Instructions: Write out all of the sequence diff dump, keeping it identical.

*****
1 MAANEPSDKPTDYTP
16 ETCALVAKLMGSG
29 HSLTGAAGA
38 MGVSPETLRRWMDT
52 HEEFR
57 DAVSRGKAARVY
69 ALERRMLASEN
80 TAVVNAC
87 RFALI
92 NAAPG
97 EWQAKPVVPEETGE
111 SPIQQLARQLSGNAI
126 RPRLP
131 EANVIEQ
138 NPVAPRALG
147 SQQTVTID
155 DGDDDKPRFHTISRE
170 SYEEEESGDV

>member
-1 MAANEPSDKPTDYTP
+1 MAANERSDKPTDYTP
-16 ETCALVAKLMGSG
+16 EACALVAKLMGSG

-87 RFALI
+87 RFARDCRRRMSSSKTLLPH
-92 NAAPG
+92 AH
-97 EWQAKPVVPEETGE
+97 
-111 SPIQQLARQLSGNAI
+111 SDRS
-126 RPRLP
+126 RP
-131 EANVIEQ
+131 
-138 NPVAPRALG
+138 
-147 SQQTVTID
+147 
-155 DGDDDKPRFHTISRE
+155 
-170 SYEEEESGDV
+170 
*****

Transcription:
1 MAANEPSDKPTDYTP
16 ETCALVAKLMGSG
29 HSLTGAAGA
38 MGVSPETLRRWMDT
52 HEEFR
57 DAVSRGKAARVY
69 ALERRMLASEN
80 TAVVNAC
87 RFALI
92 NAAPG
97 EWQAKPVVPEETGE
111 SPIQQLARQLSGNAI
126 RPRLP
131 EANVIEQ
138 NPVAPRALG
147 SQQTVTID
155 DGDDDKPRFHTISRE
170 SYEEEESGDV

>member
-1 MAANEPSDKPTDYTP
+1 MAANERSDKPTDYTP
-16 ETCALVAKLMGSG
+16 EACALVAKLMGSG

-87 RFALI
+87 RFARDCRRRMSSSKTLLPH
-92 NAAPG
+92 AH
-97 EWQAKPVVPEETGE
+97 
-111 SPIQQLARQLSGNAI
+111 SDRS
-126 RPRLP
+126 RP
-131 EANVIEQ
+131 
-138 NPVAPRALG
+138 
-147 SQQTVTID
+147 
-155 DGDDDKPRFHTISRE
+155 
-170 SYEEEESGDV
+170 